The integration of organic light emitting diodes (OLEDs) as excitation light sources for quantum dot-based fluorescent lateral flow immunoassay systems (LFIA) was investigated. This approach has the potential to deliver a sensitive visible detection scheme for low-cost, disposable lab-on-chip point-of-care (POC) diagnosis system. Thin film phosphorescent green OLEDs fabricated on plastic substrates were integrated on-chip to excite the test line of a quantum dot-based LFIA (QD-LFIA). OLEDs were fabricated by sequential deposition of organic thin films (total of ~100 nm) onto ITO-coated PET substrates. CdSe/ZnS QDs emitting at 655 nm and Au nanoparticles (NP - 10 nm size) conjugated antibodies were used for the fluorescence QD-LFIA and conventional reflection-mode Au NP-LFIA, respectively. Thin plastic color light filters were integrated for filtering the excitation light source and, thereby, increasing the contrast of the emitted light for optimized visual detection. Integration of the OLED and color filters with the analytical membrane was achieved using adhesive techniques facilitated by the planar nature of the layers, which suggests possible large scale manufacturing using roll-to-roll processing. Gray scale analysis from digital images captured with a digital camera was used to quantify the visual sensitivity. The signal intensity, signal-to-noise ratio (SNR) and the limit of detection (LOD) of OLED integrated QD-LFIAs were compared to Au NP LFIAs. OLED QD-LFIA exhibited superior performance in all signal aspects: 7-8× higher signal intensity and SNR, and a 7× lower LOD of 3 nM (measured at S/N=3). These results demonstrate the potential of OLED-integrated in LFIA devices for obtaining sensitive, fast and low-cost POC diagnostics. PMID:26134292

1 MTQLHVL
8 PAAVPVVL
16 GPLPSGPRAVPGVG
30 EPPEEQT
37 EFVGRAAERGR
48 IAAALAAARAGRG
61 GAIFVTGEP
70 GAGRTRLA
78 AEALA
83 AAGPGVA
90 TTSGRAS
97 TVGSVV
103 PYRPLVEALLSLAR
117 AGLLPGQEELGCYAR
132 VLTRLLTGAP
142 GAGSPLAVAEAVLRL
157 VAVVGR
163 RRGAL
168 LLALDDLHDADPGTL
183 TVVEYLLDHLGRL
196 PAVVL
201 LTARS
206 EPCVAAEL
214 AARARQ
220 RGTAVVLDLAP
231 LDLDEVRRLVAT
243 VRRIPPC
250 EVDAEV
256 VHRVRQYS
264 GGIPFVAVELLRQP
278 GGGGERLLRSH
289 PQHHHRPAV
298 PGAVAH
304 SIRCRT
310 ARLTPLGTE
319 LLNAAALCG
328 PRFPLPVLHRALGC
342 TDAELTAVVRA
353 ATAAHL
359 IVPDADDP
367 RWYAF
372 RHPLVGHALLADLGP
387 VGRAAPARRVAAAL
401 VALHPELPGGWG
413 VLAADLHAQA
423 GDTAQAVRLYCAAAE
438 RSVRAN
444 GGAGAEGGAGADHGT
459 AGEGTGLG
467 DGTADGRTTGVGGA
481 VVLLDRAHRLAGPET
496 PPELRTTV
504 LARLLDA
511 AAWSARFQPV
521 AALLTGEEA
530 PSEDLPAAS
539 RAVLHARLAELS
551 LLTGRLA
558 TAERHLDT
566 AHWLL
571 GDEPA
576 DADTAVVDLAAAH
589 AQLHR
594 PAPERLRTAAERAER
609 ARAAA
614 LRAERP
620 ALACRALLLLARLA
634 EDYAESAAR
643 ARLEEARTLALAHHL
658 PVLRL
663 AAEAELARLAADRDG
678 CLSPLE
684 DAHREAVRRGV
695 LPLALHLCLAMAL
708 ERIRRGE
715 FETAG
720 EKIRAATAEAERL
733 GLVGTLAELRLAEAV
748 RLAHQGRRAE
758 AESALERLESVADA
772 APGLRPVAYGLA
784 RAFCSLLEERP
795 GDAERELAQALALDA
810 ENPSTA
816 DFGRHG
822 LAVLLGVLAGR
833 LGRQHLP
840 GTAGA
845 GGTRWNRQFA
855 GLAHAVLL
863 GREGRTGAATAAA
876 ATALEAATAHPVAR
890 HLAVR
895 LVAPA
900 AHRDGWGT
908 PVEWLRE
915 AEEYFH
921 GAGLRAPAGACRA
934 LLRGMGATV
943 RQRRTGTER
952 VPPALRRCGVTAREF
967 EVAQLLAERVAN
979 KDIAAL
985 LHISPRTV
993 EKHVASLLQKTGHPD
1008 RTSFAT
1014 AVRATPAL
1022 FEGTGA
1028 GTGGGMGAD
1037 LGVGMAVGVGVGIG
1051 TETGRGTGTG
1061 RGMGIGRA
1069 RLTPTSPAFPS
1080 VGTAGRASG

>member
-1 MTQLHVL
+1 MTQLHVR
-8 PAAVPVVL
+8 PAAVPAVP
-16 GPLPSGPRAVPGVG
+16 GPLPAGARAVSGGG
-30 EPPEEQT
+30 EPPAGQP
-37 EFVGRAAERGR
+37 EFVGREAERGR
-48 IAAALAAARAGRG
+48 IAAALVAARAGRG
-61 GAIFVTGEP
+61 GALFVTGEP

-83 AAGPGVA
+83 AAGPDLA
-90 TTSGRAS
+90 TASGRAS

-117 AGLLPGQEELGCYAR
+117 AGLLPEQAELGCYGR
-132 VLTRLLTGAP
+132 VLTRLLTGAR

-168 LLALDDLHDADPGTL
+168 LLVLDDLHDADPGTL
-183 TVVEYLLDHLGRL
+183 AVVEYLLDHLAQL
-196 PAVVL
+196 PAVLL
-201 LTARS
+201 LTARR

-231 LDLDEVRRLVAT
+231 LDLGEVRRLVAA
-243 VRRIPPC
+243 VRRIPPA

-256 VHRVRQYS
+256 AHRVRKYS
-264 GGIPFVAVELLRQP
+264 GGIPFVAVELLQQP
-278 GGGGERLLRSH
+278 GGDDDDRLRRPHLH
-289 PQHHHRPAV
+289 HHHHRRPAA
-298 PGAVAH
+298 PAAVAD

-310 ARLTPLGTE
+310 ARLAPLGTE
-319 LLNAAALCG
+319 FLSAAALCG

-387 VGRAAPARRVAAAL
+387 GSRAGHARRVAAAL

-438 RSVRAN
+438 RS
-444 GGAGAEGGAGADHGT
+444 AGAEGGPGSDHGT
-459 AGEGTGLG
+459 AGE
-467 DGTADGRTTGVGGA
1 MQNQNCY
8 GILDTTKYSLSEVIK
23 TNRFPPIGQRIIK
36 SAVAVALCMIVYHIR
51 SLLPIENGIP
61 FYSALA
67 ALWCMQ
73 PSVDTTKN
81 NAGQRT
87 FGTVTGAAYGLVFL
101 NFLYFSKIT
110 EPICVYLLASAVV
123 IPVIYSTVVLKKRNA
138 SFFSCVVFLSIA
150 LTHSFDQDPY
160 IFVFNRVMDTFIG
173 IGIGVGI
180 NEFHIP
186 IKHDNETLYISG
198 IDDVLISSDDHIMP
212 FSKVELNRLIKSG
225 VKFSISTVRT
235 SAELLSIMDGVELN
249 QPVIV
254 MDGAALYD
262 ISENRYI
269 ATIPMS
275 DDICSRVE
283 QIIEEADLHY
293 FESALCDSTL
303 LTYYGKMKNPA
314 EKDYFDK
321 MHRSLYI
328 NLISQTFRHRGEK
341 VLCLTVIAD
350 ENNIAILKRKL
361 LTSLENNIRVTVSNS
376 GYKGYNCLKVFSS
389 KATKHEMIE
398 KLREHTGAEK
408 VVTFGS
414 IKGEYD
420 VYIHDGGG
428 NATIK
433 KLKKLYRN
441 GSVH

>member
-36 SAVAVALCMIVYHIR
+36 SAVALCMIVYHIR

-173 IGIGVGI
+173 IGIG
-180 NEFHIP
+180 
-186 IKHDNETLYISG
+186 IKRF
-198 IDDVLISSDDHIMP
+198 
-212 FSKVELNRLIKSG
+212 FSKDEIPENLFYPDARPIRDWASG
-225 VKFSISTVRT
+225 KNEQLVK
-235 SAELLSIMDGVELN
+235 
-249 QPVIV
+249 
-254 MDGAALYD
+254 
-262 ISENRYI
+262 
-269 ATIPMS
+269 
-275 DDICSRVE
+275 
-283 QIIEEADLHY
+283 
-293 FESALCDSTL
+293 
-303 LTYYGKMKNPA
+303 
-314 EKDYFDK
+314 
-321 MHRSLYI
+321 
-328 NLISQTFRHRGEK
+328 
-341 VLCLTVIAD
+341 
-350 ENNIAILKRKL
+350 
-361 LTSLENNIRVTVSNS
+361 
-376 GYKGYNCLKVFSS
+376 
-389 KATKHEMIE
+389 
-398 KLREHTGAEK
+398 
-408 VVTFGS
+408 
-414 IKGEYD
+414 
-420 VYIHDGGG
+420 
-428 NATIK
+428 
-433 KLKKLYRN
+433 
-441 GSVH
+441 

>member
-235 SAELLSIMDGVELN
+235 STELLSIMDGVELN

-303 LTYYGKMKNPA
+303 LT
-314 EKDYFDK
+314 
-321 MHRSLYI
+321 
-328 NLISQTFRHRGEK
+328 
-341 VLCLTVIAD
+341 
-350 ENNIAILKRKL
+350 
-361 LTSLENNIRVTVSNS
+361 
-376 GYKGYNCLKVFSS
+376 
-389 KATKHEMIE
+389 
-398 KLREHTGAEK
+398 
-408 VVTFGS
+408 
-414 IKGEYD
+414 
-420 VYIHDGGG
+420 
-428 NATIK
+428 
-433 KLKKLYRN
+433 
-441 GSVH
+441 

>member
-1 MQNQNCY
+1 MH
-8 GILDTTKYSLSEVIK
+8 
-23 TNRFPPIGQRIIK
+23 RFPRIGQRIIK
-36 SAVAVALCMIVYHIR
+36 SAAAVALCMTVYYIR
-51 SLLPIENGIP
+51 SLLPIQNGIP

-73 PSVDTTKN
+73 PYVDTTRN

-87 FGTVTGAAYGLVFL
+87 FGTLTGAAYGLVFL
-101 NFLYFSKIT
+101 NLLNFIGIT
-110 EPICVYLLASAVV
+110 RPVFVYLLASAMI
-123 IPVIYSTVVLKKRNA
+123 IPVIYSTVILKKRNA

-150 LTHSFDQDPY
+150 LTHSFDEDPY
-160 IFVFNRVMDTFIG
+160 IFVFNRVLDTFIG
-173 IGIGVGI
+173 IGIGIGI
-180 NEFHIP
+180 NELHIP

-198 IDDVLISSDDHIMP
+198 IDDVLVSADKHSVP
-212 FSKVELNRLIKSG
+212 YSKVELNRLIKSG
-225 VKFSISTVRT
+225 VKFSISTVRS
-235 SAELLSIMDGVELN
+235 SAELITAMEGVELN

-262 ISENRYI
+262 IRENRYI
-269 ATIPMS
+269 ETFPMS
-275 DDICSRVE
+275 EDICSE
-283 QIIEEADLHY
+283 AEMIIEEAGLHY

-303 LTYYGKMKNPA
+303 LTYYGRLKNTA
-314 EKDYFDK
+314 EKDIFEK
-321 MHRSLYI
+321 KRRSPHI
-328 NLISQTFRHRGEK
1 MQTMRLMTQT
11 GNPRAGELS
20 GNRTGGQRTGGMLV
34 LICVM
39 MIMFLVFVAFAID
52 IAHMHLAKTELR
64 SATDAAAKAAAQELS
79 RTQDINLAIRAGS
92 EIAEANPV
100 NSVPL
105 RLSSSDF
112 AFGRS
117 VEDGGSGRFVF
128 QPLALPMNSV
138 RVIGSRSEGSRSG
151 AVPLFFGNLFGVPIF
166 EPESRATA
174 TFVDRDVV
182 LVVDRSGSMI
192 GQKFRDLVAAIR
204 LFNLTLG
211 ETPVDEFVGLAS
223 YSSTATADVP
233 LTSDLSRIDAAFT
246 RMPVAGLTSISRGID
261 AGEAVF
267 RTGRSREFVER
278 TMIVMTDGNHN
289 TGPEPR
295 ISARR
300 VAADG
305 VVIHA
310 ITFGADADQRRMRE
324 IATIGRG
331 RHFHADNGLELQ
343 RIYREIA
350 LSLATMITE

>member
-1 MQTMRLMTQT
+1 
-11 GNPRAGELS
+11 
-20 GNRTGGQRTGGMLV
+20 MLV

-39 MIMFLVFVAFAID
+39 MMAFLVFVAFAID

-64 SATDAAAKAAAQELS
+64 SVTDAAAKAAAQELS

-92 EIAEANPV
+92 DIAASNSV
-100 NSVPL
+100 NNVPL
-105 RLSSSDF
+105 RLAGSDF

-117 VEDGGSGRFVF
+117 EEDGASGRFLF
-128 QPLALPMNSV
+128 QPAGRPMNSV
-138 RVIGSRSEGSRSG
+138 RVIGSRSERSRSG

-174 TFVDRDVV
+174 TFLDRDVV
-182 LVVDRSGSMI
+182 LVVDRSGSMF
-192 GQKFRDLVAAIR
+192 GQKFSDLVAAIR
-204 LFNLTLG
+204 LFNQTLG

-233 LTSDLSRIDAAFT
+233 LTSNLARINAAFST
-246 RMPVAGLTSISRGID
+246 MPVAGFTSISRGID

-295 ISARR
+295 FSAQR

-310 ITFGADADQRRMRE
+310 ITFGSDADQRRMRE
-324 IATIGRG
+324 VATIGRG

6. Application of Developed APCVD Transparent Conducting Oxides and Undercoat Technologies for Economical OLED Lighting

    SciTech Connect

    Martin Bluhm; James Coffey; Roman Korotkov; Craig Polsz; Alexandre Salemi; Robert Smith; Ryan Smith; Jeff Stricker; Chen Xu; Jasmine Shirazi; George Papakonstantopulous; Steve Carson; Claudia Goldman; Soren Hartmann; Frank Jessen; Bianca Krogmann; Christoph Rickers; Manfred Ruske; Holger Schwab; Dietrich Bertram

    2011-01-02